What Are You Reading?
United Methodist Women are readers. They read for pleasure; they read for information; they read to challenge themselves to grow. Some of what they read makes them uncomfortable; they’d rather not know some of the painful things that go on in the world around them. Sometimes they are called to speak up, or support projects in far off places, or actually go and do something. Those who want an additional reading challenge often participate in one of the four organized “reading plans” set up by the National Organization of United Methodist Women. Certificates are given to readers who complete these plans during District UMW events.
One of the books listed in the UMW Reading Program for 2016 is by an author in our conference – Rev. Dr. Jane Ellen Nickell, Chaplain at Allegheny College. Her book, We Shall Not Be Moved, surveys General Conference conversations about race, gender and homosexuality throughout the history of American Methodism. (I purchased this book for my Kiindle from Amazon.) With General Conference coming up, Jane Ellen hopes the book can spark conversation about our church's future. She is available to speak with UMW groups in the Conference who might be interested. Contact her at 814-332-2800 or firstname.lastname@example.org.
As Protestant denominations fracture over whether to ordain gays and lesbians, this work looks at The United Methodist Church’s conversations around the issue to see what can be learned from these earlier periods of change. In light of Methodism’s historic contests over the leadership of African Americans and women, and using the uniform context of the Methodist General Conference, where denominational policy is set, this book analyzes transcripts of floor debates in key years of these struggles, letting those who argued for and against the changes speak for themselves.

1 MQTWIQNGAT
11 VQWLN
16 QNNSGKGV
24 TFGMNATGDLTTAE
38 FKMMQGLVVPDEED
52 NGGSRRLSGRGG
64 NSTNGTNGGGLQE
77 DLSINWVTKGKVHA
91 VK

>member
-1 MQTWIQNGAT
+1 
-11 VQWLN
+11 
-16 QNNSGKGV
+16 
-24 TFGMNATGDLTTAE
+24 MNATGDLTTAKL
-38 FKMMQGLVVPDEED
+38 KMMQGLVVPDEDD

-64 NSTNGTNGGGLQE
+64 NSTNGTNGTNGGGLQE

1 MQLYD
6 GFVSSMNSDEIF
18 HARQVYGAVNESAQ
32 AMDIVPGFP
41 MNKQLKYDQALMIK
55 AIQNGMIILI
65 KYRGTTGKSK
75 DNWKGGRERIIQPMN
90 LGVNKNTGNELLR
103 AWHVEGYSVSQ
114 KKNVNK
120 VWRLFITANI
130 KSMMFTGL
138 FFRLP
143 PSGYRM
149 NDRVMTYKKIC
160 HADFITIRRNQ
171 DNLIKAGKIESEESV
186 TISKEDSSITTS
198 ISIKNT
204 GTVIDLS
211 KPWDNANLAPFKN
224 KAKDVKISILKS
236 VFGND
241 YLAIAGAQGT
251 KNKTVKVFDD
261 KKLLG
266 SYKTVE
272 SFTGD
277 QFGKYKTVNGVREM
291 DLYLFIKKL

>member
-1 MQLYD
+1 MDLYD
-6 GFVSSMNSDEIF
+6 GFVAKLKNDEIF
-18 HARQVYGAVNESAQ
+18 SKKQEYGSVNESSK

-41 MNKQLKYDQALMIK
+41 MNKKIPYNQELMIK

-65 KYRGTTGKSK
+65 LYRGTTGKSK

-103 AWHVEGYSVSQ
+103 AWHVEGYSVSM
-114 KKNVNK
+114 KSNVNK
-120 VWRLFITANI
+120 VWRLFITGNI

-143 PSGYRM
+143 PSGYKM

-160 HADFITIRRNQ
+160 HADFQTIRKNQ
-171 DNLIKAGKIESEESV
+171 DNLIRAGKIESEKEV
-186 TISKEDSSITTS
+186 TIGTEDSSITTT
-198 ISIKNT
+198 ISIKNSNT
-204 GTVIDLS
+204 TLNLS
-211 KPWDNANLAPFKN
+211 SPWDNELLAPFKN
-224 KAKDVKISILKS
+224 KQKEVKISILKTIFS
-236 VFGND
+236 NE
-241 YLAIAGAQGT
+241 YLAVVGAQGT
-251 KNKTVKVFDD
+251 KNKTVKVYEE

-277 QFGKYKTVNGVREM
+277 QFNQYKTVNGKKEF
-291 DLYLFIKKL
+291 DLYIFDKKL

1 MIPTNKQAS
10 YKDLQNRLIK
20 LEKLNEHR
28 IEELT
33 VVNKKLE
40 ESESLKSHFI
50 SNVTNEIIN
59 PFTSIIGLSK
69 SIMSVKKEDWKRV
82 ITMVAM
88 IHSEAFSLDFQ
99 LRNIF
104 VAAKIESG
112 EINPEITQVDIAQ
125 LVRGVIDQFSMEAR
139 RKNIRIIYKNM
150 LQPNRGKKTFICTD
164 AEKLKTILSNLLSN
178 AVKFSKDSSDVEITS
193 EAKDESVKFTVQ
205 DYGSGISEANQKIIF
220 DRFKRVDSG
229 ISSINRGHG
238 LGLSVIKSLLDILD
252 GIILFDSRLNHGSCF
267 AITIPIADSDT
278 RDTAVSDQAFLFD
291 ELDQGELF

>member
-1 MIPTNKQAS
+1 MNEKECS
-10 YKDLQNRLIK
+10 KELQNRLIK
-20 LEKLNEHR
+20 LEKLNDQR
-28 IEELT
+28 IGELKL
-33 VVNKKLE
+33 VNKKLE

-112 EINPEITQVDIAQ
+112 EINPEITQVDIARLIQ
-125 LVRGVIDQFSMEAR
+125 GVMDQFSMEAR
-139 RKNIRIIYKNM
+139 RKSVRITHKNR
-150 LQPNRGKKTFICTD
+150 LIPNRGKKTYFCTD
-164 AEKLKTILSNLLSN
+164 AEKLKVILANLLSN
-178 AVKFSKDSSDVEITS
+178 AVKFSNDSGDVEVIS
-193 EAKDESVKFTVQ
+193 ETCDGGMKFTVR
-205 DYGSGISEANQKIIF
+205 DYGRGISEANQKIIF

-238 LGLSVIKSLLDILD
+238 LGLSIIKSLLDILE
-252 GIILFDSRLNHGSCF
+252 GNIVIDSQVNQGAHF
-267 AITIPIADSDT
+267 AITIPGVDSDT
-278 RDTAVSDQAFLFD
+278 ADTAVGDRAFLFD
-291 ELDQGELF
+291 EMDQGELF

Jane Ellen’s mother, a United Methodist Woman from West Virginia, says the first chapter that deals with Theory and Context may be a little slow, but the rest of the book moves right along.
The Reading Program Leads to Action
The Reading Program is a study opportunity, but it should also lead to action. Here are a few suggestions to assist you:
Pray. Books often raise concerns about people, countries and issues. Bring these concerns to God during your prayer time at home and at group meetings.
Host a program. For example, a locally–sponsored program on the environment could help the church and community explore ways to be better stewards of God’s Earth.
Organize. You and your group can contact the Office of Community Action to work on social action plans for your local group and church. To obtain resources for community organizing e-mail Carol Barton at email@example.com.
Encourage youth to read and review titles from the reading lists.
Continue your actions on the Charter for Racial Justice Policies of The United Methodist Church.
Jane Ellen Nickell’s name and contact information have been added to our “Speaker’s List.”
So – what books from the reading list have you read that you want to recommend to others? Are you willing to send me a book review? (firstname.lastname@example.org)
Learn more about the UMWomen's reading program.
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